Lesser Weever (Echiichthys vipera) and Greater Weever (Trachinus draco) . They inhabit sandy beaches around the UK where they lay half buried waiting for prey. Unfortunately they also get trodden on by bathers who are impaled on their venomous dorsal spines.
The Lesser Weever is the more venomous of the two.
Some years ago I saw someone "stung" in the hand by one of these. I was fishing off a local pier when a tourist's kid caught one. A local recognised it immediately (as did I) and told the lads father to cut his line. The muppet refused to believe something that venomous lived in UK waters and tried to unhook it, his hand only protected by a piece of rag. Needless to say the Weever's spines easily penetrated the rag, and his hand.
First there was an "ouch", followed by a few expletives which, as the venom took effect, escalated into screams of agony and blubbering.....
Yes, they really are that bad.
I met a bloke once who told me a bucket of pirhana fish were discarded, presumably by a pet owner unable to afford his butcher's bills, just downstream of the power station condenser outlet on the river Severn at Ironbridge once. The water there was so warm they loved it. In order to kill them off they had to turn off the power station for a few days.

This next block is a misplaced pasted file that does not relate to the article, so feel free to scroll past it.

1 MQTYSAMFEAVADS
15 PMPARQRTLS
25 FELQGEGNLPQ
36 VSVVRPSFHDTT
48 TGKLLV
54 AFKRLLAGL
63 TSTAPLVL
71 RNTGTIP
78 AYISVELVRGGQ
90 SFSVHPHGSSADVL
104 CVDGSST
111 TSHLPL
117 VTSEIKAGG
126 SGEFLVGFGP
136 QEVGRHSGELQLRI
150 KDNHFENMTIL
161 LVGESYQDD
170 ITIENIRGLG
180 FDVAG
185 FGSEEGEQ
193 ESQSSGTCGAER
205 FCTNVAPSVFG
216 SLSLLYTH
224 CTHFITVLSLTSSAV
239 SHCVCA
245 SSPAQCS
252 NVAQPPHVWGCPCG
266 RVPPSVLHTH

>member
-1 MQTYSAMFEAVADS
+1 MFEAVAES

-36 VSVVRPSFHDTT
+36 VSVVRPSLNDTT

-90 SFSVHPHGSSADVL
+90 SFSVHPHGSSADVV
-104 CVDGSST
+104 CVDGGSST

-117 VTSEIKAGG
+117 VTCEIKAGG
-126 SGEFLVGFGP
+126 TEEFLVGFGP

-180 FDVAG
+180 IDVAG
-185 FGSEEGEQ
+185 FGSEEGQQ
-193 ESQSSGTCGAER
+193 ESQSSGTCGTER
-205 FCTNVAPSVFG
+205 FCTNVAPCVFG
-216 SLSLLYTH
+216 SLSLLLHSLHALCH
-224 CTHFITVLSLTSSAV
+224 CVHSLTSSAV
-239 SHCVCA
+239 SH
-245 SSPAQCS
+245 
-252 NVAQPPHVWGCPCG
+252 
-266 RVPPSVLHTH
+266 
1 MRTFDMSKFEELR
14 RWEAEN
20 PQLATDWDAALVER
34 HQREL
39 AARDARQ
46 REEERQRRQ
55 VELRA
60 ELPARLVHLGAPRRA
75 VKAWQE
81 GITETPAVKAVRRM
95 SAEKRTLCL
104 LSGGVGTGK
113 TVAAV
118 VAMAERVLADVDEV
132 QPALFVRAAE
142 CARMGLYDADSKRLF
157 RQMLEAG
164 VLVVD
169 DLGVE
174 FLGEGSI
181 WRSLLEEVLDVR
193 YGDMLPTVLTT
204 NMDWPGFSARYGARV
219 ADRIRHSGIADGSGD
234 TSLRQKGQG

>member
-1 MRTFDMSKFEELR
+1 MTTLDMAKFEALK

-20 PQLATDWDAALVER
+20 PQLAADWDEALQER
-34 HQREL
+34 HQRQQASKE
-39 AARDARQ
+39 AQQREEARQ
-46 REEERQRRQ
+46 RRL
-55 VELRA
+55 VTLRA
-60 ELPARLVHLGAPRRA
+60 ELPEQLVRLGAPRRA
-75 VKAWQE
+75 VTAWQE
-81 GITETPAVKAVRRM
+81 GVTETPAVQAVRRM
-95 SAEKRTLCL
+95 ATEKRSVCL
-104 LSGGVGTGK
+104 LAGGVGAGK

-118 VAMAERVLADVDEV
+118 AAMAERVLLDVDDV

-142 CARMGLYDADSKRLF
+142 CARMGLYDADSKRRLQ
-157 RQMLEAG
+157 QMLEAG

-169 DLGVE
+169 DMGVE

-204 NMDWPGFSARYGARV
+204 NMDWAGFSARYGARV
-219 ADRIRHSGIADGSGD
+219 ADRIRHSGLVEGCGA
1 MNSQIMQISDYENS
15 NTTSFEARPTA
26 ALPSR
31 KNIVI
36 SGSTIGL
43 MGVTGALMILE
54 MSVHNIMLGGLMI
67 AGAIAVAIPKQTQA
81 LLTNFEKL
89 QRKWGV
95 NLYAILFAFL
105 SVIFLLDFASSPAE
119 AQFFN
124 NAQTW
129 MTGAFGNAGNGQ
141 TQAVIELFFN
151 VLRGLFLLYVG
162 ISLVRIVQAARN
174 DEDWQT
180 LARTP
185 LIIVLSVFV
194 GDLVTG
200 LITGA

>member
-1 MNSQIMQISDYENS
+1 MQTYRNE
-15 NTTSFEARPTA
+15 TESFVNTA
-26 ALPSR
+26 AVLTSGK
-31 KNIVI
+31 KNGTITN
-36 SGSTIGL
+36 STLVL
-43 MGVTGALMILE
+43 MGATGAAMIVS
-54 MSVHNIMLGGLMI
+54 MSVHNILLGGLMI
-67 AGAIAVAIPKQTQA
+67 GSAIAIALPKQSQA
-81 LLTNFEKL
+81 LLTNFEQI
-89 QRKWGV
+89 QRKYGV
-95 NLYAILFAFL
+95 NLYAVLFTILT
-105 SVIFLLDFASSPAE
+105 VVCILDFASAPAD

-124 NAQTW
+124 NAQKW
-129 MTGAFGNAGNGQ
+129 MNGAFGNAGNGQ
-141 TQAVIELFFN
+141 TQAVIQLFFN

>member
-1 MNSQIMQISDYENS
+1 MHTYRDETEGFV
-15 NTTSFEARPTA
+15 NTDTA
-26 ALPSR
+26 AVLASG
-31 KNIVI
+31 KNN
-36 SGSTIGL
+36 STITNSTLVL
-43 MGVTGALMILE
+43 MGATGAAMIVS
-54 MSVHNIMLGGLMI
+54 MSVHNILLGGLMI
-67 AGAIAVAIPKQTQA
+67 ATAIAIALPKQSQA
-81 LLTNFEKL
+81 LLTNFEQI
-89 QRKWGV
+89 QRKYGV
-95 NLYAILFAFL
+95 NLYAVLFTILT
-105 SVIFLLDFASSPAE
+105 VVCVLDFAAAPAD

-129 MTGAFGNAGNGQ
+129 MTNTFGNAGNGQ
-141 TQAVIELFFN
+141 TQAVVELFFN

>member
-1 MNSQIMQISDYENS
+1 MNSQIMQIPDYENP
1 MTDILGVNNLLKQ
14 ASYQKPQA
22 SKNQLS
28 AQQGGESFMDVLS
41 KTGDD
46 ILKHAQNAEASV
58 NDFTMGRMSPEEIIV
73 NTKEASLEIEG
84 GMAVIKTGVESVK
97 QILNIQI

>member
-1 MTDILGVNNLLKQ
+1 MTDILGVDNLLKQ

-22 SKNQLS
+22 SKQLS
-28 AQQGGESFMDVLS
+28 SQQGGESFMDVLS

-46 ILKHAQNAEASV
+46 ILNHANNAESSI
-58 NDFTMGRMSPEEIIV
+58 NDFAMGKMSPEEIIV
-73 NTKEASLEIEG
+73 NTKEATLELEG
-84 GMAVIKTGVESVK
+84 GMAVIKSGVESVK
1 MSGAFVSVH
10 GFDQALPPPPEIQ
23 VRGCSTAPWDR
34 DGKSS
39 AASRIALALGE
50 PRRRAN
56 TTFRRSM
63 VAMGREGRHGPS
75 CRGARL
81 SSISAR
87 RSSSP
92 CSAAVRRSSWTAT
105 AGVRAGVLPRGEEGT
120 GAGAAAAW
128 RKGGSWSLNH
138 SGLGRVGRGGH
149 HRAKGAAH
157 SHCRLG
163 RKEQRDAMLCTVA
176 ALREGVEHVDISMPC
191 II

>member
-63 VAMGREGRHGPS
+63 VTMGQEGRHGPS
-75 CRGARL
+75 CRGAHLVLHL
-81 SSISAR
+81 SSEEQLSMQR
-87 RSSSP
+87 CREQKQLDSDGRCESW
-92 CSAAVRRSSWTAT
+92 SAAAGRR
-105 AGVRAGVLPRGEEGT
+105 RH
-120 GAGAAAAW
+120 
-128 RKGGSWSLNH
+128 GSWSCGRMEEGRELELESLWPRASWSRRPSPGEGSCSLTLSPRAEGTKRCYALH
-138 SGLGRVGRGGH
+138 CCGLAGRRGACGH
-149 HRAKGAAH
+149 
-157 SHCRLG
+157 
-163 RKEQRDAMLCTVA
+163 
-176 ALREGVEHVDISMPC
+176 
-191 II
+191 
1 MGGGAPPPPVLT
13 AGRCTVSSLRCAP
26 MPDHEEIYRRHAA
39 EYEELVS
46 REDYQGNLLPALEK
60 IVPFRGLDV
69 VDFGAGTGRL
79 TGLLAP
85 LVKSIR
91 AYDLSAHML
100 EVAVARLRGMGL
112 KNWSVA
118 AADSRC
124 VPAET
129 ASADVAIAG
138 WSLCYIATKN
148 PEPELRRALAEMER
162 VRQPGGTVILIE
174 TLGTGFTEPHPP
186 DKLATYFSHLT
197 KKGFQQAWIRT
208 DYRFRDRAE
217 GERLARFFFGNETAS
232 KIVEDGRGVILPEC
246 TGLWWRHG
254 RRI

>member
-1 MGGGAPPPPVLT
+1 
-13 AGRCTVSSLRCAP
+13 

...should they survive and breed (I know there is not much of a chance, but stranger things already happened), they could really seriously damage the whole ecosystem.Remember when this kind of fish ...can´t figure out the name...was introduced on purpose to Lake Victoria, effectively wiping out pretty much everything that lived in it and around it? Just saying. Whether they are rabbits, or tilapias, animals generally should stay where they belong.
In case he's reading this. Chop up some tomatoes and a couple of shallots. Put some butter in a pan, let it melt over low heat and make a bed with half of the tomatoes and shallots. Place the cleaned piranha on the bed add salt, pepper and a bit of parsley then cover with the remaining tomato/shallot mixture. Add a few oz. Pinot Gris, cover until fish is done. Remove piranha from pan and reduce remaining mixture. Pour reduction on plate, top with piranha, serve with yu choy and rice with sweet potato.
"The other fishermen were yelling, 'You've caught a piranha'. I couldn't believe it. Luckily, the fishing hook had fallen out of its mouth otherwise I would had somehow had to remove it myself."
Or, you could have clubbed it with a tire iron until it quit moving, or you could have written off the fishing hook as a loss--is any population on earth that strapped for metal artifacts these days?
As for the pond, good luck. A few years ago, I saw Maryland authorities pumping out a pond in search of a snakehead. Don't know that the found that one, do know that there are now snakeheads in the Potomac.